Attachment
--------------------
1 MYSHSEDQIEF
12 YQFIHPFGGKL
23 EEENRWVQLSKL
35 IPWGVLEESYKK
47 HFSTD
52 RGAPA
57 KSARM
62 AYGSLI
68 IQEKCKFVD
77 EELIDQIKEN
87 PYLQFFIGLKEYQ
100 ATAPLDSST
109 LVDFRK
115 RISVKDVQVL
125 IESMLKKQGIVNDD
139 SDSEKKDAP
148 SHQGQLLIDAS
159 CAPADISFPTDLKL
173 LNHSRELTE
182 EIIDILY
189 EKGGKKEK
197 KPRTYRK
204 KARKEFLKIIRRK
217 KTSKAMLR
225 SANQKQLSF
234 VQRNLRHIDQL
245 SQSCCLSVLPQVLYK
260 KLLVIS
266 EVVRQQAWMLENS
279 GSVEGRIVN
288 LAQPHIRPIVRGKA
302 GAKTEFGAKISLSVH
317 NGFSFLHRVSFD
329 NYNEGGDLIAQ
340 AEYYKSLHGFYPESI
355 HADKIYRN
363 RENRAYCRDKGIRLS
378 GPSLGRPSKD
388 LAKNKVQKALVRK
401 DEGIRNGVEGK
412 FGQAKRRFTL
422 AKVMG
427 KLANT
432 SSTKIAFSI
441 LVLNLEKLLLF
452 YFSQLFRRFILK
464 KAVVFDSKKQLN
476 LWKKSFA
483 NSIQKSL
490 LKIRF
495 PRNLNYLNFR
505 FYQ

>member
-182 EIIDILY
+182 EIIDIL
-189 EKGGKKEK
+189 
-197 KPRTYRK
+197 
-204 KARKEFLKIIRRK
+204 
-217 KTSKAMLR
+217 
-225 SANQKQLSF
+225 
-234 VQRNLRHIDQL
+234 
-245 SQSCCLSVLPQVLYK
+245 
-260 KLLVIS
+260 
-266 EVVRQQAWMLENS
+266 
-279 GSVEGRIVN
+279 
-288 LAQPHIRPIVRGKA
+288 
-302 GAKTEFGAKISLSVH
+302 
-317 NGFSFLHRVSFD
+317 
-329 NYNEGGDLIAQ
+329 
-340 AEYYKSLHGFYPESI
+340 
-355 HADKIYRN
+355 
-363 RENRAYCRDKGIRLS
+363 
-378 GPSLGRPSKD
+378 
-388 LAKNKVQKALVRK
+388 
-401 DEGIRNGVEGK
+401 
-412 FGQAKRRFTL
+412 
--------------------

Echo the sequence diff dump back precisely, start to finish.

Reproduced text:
1 MYSHSEDQIEF
12 YQFIHPFGGKL
23 EEENRWVQLSKL
35 IPWGVLEESYKK
47 HFSTD
52 RGAPA
57 KSARM
62 AYGSLI
68 IQEKCKFVD
77 EELIDQIKEN
87 PYLQFFIGLKEYQ
100 ATAPLDSST
109 LVDFRK
115 RISVKDVQVL
125 IESMLKKQGIVNDD
139 SDSEKKDAP
148 SHQGQLLIDAS
159 CAPADISFPTDLKL
173 LNHSRELTE
182 EIIDILY
189 EKGGKKEK
197 KPRTYRK
204 KARKEFLKIIRRK
217 KTSKAMLR
225 SANQKQLSF
234 VQRNLRHIDQL
245 SQSCCLSVLPQVLYK
260 KLLVIS
266 EVVRQQAWMLENS
279 GSVEGRIVN
288 LAQPHIRPIVRGKA
302 GAKTEFGAKISLSVH
317 NGFSFLHRVSFD
329 NYNEGGDLIAQ
340 AEYYKSLHGFYPESI
355 HADKIYRN
363 RENRAYCRDKGIRLS
378 GPSLGRPSKD
388 LAKNKVQKALVRK
401 DEGIRNGVEGK
412 FGQAKRRFTL
422 AKVMG
427 KLANT
432 SSTKIAFSI
441 LVLNLEKLLLF
452 YFSQLFRRFILK
464 KAVVFDSKKQLN
476 LWKKSFA
483 NSIQKSL
490 LKIRF
495 PRNLNYLNFR
505 FYQ

>member
-182 EIIDILY
+182 EIIDIL
-189 EKGGKKEK
+189 
-197 KPRTYRK
+197 
-204 KARKEFLKIIRRK
+204 
-217 KTSKAMLR
+217 
-225 SANQKQLSF
+225 
-234 VQRNLRHIDQL
+234 
-245 SQSCCLSVLPQVLYK
+245 
-260 KLLVIS
+260 
-266 EVVRQQAWMLENS
+266 
-279 GSVEGRIVN
+279 
-288 LAQPHIRPIVRGKA
+288 
-302 GAKTEFGAKISLSVH
+302 
-317 NGFSFLHRVSFD
+317 
-329 NYNEGGDLIAQ
+329 
-340 AEYYKSLHGFYPESI
+340 
-355 HADKIYRN
+355 
-363 RENRAYCRDKGIRLS
+363 
-378 GPSLGRPSKD
+378 
-388 LAKNKVQKALVRK
+388 
-401 DEGIRNGVEGK
+401 
-412 FGQAKRRFTL
+412 